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Correlation between thoracolumbar curvatures and respiratory function in older adults

Authors Rahman NNAA, Singh DKA, Lee R

Received 11 April 2016

Accepted for publication 29 August 2016

Published 15 March 2017 Volume 2017:12 Pages 523—529

DOI https://doi.org/10.2147/CIA.S110329

Checked for plagiarism Yes

Review by Single-blind

Peer reviewers approved by Dr Lucy Goodman

Peer reviewer comments 2

Editor who approved publication: Dr Richard Walker


Nor Najwatul Akmal Ab Rahman,1 Devinder Kaur Ajit Singh,1 Raymond Lee2

1Physiotherapy Programme, School of Rehabilitation Sciences, Faculty of Health Sciences, Universiti Kebangsaan Malaysia, Jalan Raja Muda Abdul Aziz, Kuala Lumpur, Malaysia; 2School of Applied Sciences, London South Bank University, London, UK

Abstract: Aging is associated with alterations in thoracolumbar curvatures and respiratory function. Research information regarding the correlation between thoracolumbar curvatures and a comprehensive examination of respiratory function parameters in older adults is limited. The aim of the present study was to examine the correlation between thoracolumbar curvatures and respiratory function in community-dwelling older adults. Thoracolumbar curvatures (thoracic and lumbar) were measured using a motion tracker. Respiratory function parameters such as lung function, respiratory rate, respiratory muscle strength and respiratory muscle thickness (diaphragm and intercostal) were measured using a spirometer, triaxial accelerometer, respiratory pressure meter and ultrasound imaging, respectively. Sixty-eight community-dwelling older males and females from Kuala Lumpur, Malaysia, with mean (standard deviation) age of 66.63 (5.16) years participated in this cross-sectional study. The results showed that mean (standard deviation) thoracic curvature angle and lumbar curvature angles were -46.30° (14.66°) and 14.10° (10.58°), respectively. There was a significant negative correlation between thoracic curvature angle and lung function (forced expiratory volume in 1 second: r=-0.23, P<0.05; forced vital capacity: r=-0.32, P<0.05), quiet expiration intercostal thickness (r=-0.22, P<0.05) and deep expiration diaphragm muscle thickness (r=-0.21, P<0.05). The lumbar curvature angle had a significant negative correlation with respiratory muscle strength (r=-0.29, P<0.05) and diaphragm muscle thickness at deep inspiration (r=-0.22, P<0.05). However, respiratory rate was correlated neither with thoracic nor with lumbar curvatures. The findings of this study suggest that increase in both thoracic and lumbar curvatures is correlated with decrease in respiratory muscle strength, respiratory muscle thickness and some parameters of lung function. Clinically, both thoracic and lumbar curvatures, respiratory muscles and lung function should be taken into consideration in the holistic management of respiratory function among older adults.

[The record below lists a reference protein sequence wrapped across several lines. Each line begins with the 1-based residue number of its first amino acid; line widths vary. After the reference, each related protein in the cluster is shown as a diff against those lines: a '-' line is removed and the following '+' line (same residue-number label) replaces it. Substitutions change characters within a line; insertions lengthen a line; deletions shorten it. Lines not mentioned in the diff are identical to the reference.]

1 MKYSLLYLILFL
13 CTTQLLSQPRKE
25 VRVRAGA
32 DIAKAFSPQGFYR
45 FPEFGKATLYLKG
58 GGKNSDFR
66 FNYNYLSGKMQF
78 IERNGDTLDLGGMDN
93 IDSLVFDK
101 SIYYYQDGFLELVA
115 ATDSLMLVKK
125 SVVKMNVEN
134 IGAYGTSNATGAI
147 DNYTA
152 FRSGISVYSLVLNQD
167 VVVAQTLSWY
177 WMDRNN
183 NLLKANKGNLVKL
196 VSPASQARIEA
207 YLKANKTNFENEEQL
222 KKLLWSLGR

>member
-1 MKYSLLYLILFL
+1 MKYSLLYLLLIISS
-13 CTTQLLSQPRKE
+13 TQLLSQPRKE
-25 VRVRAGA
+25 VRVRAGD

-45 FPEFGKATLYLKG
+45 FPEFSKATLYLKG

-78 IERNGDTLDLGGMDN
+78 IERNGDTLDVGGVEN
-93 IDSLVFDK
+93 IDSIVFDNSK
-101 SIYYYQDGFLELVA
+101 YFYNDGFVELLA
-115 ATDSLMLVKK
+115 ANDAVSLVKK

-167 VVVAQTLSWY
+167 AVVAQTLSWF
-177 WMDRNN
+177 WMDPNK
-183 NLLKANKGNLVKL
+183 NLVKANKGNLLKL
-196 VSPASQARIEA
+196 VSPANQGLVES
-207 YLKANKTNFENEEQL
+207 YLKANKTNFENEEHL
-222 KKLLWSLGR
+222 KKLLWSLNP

Keywords: aging, lung function, respiratory muscle thickness, thoracolumbar curvatures

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